15 Mile Creek, a tributary of the Columbia River, is actually 54 miles long. During the pioneer days, a road crossed the creek about fifteen miles up, hence the name. The headwaters are east of Mt. Hood, near Lookout Mountain. It drains approximately 370 square miles of the surrounding watershed which is 85% private land and 15% in the Mt. Hood National Forest.
Several species of anadromous fish inhabit the stream, including native runs of winter steelhead, Coho salmon, Chinook salmon, and Pacific and Western brook lamprey. Cutthroat and redband trout also inhabit the creek. The winter steelhead here are considered the easternmost population of any Columbia tributary. The Chinook that have been found in the watershed have only been documented in the since 1998. Whether they came from hatchery strays or native stock is unknown.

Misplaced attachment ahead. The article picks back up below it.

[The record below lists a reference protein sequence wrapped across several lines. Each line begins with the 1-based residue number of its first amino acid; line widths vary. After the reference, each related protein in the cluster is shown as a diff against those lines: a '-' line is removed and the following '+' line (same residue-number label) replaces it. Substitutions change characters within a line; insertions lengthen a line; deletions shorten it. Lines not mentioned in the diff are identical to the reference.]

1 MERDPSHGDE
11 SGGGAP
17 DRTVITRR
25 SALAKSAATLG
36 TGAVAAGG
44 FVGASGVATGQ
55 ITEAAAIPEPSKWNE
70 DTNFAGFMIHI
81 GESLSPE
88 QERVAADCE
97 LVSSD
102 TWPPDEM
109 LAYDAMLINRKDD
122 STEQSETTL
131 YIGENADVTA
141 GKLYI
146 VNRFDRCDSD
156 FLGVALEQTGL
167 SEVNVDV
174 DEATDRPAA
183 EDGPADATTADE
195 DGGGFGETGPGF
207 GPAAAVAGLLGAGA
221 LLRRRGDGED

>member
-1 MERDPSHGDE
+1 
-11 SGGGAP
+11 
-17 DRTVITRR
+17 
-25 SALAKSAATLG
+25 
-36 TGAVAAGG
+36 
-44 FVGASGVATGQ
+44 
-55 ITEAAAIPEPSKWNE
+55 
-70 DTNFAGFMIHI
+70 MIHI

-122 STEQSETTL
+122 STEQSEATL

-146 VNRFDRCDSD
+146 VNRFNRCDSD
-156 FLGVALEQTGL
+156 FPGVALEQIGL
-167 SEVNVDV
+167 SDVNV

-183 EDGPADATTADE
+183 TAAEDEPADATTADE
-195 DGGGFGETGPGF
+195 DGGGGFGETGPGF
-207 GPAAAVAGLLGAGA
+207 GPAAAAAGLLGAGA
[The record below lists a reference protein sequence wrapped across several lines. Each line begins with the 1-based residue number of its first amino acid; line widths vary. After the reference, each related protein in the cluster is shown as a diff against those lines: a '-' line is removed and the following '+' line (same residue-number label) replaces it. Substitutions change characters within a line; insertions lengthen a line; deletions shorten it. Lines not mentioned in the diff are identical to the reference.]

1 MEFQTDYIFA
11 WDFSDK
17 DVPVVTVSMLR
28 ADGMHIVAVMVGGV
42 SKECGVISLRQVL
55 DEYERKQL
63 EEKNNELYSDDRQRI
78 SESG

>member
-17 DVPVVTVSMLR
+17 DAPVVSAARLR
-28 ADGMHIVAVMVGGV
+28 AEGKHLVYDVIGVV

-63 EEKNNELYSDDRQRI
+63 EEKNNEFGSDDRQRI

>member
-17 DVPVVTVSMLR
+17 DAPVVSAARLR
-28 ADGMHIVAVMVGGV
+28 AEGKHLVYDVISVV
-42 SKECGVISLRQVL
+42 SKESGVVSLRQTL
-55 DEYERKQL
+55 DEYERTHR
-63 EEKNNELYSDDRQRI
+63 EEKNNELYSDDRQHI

There are various limiting factors that exist on 15 Mile Creek. Much of the lower basin is primarily agricultural land utilized for crops and cattle. Reductions in stream flow, increased stream temperature, a lack of large woody debris, loss of side channels, channelization, and the reduction of healthy riparian areas are just a few of the results of these types of land use. There are also the obvious concerns of pesticide and herbicide runoff.